We embrace his memory with the promise of carrying on his fight, our fight.

Defining an Effective Response to DVSA in American Samoa

By American Samoa Alliance Against Domestic & Sexual Violence
A quantitative and qualitative comparison of the service provision and overall response to domestic violence and sexual assault in American Samoa. This project examines the gaps between what services are available and what victims report needing; it aims to answer, “What does an effective response to domestic violence and sexual assault look like in American Samoa?”

Related Resources

By American Samoa Alliance against Domestic & Sexual Violence


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February 2019 Highlights

This February 5th we celebrated Lunar New Year, also referred to as the Spring Festival, Tết (in Vietnam), and Seollal (in Korea). In 2019, we welcome the year of the pig. Stalwart and reliable, the pig reminds us to approach endeavors with dedication and optimism.

Read on for resources on teen dating violence and more.

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Highlights newsletters are sent on the last day of every month. Sign up for emails to receive them in your inbox! 

Previous newsletters: 

Immigrant Survivors Still Fear to Seek Help: Article in California Health Report

Feburary 21, 2019

In 2017, a survey conducted by API-GBV and partner organizations revealed that 43% of survivor advocates worked with immigrant survivors who dropped their cases because they were fearful to continue. In a recent statement to California Health Report, Policy Director Grace Huang suggests that fears are likely to be even stronger now: survivors are “declining to apply (for U visa protections) because they’d rather be under the radar than (have) immigration authorities have any information about them.”

 Visit the Alliance for Immigrant Survivors and sign up for their emails for the latest on immigration policy and resources for advocates.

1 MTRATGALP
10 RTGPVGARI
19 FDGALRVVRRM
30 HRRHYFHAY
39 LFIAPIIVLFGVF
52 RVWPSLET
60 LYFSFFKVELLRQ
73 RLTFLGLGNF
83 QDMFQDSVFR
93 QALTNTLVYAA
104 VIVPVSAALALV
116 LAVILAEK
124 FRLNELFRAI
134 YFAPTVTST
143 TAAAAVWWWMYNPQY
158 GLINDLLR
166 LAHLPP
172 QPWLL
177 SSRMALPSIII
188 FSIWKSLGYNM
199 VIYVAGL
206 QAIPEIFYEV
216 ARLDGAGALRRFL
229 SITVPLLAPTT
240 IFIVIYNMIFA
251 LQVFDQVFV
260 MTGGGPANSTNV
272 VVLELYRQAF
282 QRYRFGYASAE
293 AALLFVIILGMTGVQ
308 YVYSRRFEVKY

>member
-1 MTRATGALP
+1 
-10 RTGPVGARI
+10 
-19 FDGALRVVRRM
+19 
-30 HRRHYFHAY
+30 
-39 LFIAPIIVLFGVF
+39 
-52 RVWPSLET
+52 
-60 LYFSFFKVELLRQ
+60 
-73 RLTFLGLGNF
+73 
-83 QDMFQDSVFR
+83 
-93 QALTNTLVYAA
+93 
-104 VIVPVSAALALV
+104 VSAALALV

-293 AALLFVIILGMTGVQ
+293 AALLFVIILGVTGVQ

Five Facts about Female Genital Mutilation/Cutting

February 6, 2019

1. Female genital mutilation/cutting is practiced in many countries across the world, including in some communities in the United States.
2. Female genital mutilation/cutting can take different forms, ranging from a small nick of the clitoris to removal of parts of the external genitalia.
3. Women and girls who have been cut can experience a range of lasting health and psychological harms, including pain, fear of sexual intimacy, and complications with childbirth.
4. Female genital mutilation/cutting is violence against women: usually performed without consent, or to girls too young to give informed consent, FGM/C denies women and girls the fundamental right over their own bodies. 
5. Female genital mutilation/cutting is rooted in patriarchy: intended to curb women’s sexual desire or pleasure, FGM/C assumes women’s sexuality is something that requires controlling. In contrast, male circumcision – performed by many communities for medical reasons — is not performed to control men.
Want to learn more about FGM/C and what you can do to speak out? Check out:
  • Sahiyo Stories Series: women from different communities share digital stories to speak out about their experiences

We Are Seeking Input on Language Access Toolkit!

Input period is open through February 2019

Our Interpretation Training and Technical Assistance Resource Center (ITARC) is developing a toolkit for Technical Assistance Providers to improve and ensure meaningful access to limited English proficient (LEP) victims when seeking safety, justice, and healing. Our goal is to include in this toolkit the most relevant information that can support you in your undertakings to comply with the Federal language access mandate, integrate it into your organizational planning and implementation, and as include it in your technical assistance to other grantees.

For this reason, we are extending an invitation to send any feedback or input regarding: topics you want to see in the document; questions you have; challenges you might be confronting, or successful practices you have implemented to improve language access. We’ll be gathering your suggestions throughout February.

Submit input!